Often users of these time and frequency signals find that the signal is weak throughout the day but is boosted at night. This is because the signals are ground state but have a residual skywave which can bounce of the ionosphere during the coolness of the night (ionospheric propagation).

Some users of these signals may find that despite being well within range the local topography can prevent a strong enough signal from getting through.

Common Network Time Synchronisation (NTP) Server Errors (Part 1)

Monday, March 9th, 2009

NTP servers are the easiest, most accurate and secure method of receiving a UTC time source (Coordinated Universal Time). Most dedicated NTP time servers will run in the background automatically synchronising the devices on a network completely automatically.

However, there are some common problems that occasionally occur in using a network time server but fortunately most can be solved relatively easily.

Losing A GPS time signal

GPS is one of the most efficient sources of UTC time. The GPS signal is available literally anywhere on the planet where there is a clear view of the sky. At any one time there are at least three satellites within range of any location and unlike radio referenced transmissions there are no maintenance outages so the signal is always uninterrupted.

However, some people find that they keep losing their GPS signal when using a GPS NTP time server. Very rarely this can be caused by extra terrestrial occurrences (solar flares – not little green men), however more commonly signal loss occurs when there has been insufficient time give for the initial acquisition lock.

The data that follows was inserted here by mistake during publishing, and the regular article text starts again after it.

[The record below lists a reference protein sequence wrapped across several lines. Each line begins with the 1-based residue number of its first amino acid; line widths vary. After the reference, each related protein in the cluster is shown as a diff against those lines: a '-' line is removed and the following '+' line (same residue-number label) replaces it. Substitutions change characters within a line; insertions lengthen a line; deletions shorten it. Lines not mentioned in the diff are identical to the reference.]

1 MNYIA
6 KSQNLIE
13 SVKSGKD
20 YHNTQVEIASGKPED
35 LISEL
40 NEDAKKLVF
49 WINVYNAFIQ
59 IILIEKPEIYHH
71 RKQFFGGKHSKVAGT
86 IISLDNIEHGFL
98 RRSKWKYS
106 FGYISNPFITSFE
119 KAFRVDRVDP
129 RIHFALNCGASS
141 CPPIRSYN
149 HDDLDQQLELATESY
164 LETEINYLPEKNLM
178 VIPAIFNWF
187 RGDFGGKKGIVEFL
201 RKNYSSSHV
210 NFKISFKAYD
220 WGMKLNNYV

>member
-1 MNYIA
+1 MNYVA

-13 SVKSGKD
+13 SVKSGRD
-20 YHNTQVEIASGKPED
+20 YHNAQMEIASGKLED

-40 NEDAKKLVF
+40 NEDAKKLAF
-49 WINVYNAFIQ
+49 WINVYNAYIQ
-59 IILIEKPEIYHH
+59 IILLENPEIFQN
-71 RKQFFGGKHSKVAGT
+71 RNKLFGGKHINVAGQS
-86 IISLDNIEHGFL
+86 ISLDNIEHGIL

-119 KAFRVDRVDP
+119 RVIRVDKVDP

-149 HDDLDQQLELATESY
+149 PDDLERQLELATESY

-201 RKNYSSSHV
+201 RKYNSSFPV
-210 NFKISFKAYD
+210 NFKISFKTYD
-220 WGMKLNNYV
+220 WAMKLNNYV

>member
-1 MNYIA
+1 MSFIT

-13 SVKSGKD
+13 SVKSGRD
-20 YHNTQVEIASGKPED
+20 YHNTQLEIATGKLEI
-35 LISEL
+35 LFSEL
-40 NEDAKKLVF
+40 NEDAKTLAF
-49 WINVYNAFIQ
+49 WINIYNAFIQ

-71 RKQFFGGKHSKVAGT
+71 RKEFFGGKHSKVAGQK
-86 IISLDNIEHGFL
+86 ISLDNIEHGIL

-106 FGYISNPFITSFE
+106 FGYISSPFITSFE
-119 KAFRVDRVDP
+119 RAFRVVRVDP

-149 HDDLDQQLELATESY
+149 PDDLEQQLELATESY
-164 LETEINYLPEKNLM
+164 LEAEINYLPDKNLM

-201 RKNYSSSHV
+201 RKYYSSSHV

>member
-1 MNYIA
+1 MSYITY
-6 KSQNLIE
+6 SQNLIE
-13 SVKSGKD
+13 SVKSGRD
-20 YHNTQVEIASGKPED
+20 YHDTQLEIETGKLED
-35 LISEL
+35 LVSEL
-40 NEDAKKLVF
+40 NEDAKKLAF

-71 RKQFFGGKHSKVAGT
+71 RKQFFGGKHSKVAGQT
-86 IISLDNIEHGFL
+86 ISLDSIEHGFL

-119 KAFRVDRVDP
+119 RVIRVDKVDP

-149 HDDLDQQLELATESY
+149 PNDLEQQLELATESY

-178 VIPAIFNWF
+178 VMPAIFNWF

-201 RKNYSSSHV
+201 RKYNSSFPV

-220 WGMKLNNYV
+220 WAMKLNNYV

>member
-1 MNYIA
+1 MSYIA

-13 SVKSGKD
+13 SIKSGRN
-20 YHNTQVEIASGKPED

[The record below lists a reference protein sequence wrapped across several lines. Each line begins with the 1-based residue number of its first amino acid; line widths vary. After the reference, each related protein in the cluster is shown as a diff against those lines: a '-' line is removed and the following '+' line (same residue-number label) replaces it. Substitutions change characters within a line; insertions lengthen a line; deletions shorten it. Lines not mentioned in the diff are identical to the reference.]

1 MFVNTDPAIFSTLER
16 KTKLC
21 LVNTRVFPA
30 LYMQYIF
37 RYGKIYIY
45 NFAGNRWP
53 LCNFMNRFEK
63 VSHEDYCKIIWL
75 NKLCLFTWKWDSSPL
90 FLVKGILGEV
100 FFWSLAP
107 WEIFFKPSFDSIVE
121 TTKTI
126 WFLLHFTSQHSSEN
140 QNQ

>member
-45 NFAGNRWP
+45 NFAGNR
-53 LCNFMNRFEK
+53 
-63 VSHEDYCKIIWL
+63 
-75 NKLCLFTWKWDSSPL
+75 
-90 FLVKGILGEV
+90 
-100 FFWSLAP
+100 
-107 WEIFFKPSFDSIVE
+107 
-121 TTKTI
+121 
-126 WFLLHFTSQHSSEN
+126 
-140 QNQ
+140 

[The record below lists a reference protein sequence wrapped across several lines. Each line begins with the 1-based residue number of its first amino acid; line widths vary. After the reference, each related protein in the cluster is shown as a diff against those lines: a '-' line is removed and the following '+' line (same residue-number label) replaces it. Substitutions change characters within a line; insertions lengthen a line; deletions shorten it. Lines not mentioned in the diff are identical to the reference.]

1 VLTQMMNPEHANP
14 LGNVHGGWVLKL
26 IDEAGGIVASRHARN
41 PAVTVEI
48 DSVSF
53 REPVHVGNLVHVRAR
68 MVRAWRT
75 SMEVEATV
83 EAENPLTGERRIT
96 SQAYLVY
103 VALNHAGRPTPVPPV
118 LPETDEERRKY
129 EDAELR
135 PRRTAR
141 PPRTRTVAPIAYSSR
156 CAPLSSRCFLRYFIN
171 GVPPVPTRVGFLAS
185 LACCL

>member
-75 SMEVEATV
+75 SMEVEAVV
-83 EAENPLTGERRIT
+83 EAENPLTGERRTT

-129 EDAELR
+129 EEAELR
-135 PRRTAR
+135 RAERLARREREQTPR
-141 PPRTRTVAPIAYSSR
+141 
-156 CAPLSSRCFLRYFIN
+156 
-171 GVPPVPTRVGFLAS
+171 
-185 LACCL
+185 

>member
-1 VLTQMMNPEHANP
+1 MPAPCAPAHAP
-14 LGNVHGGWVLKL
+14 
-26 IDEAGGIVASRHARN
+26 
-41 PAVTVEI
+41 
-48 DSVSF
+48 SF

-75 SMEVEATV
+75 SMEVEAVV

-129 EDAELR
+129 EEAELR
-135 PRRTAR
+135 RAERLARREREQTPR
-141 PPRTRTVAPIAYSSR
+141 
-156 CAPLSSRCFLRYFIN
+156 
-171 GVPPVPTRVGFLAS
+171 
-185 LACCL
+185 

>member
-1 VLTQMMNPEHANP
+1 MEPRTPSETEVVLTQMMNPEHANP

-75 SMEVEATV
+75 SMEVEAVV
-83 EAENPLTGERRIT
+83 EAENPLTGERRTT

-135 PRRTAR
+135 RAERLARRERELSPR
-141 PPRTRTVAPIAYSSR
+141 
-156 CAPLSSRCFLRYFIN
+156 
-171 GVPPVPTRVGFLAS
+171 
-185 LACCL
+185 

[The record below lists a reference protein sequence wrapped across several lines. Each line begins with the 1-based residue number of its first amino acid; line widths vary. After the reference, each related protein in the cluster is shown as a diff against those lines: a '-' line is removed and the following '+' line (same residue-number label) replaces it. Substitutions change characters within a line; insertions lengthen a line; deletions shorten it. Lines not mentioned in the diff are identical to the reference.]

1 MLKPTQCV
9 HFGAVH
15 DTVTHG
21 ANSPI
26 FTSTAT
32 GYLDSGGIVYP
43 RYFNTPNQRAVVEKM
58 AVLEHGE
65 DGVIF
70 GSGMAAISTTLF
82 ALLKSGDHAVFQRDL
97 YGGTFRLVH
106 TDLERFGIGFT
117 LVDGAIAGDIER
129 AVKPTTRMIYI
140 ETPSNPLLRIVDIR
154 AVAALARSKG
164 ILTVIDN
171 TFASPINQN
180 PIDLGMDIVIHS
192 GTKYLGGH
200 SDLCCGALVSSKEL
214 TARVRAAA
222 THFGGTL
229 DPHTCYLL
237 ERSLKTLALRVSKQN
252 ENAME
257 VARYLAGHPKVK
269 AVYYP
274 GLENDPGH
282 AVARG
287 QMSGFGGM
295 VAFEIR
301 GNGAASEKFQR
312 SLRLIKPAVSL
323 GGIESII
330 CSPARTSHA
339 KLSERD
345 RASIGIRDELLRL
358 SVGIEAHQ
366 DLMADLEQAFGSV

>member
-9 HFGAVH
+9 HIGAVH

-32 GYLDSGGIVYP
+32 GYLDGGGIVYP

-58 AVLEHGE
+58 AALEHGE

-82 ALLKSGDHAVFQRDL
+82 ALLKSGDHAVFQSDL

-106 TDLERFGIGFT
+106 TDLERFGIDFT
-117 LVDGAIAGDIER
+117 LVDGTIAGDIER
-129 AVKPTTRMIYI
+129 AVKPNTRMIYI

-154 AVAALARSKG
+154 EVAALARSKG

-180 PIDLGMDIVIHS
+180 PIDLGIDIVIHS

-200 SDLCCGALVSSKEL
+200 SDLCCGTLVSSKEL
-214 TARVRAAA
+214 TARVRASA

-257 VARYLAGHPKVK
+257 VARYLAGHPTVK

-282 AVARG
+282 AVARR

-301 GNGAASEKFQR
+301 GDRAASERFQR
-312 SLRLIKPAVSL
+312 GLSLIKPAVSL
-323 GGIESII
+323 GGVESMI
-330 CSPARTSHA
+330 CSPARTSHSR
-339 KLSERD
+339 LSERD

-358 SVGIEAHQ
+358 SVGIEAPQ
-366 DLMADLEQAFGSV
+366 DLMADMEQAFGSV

To ensure a continuous signal make sure you follow manufacturer’s recommendation for obtaining acquisition. This usually means leaving the GPS time server to get a good lock for at least 24 hours (so all satellites have been in view). If not enough time is given to this then it is possible the GPS time server will lose a satellite and therefore timing information.

One second delay in a radio clock compared to internet or GPS

This is a very frequent occurrence when using a radio time server using signals such as the MSF transmission broadcast by the UK’s National Physical Laboratory. This occurs normally after the insertion of a Leap Second. Leap seconds are introduced once or twice a year to compensate for the slowing of the Earth’s rotation and to keep UTC in line with the Greenwich Meridian.
While NTP will automatically account for leap seconds with signals like the MSF it can often take some time as there is no Leap Second announcement. This announcement normally allows NTP to prepare for the leap second (which normally occurs in the last second of the last day in June or December). As signals such as MSF do not announce the upcoming leap second it can take some time for it to be accounted for. In some cases it can take a few days in others minutes. A simple solution is to manually announce the leap second.

However, if this is not done, NTP will eventually discover the leap second and adjust the network clocks.

Contiued……

Atomic Clocks and the GPS Time Server

Wednesday, March 4th, 2009

Atomic clocks have been around since the 1950’s when NPL (National Physical Laboratory) in the UK developed the first reliable caesium based clock. Before atomic clocks, electronic clocks were the most accurate method of keeping track of time but while an electrical clock may lose a second in every week or so, a modern atomic clock will not lose a single second in hundreds of millions of years.

Atomic clocks are not just used to keep track of time. The atomic clock is an integral part of the GPS system (Global Positioning System) as each GPs satellite has its own onboard atomic clock that generates a time signal that is picked up by GPS receivers who can calculate their position by using the precise signal from three or more satellites.

Atomic clocks need to be used as the signal s from the satellites travel at the speed of light and as light travels nearly 300,000 km each second any slight inaccuracy could put navigation out by miles.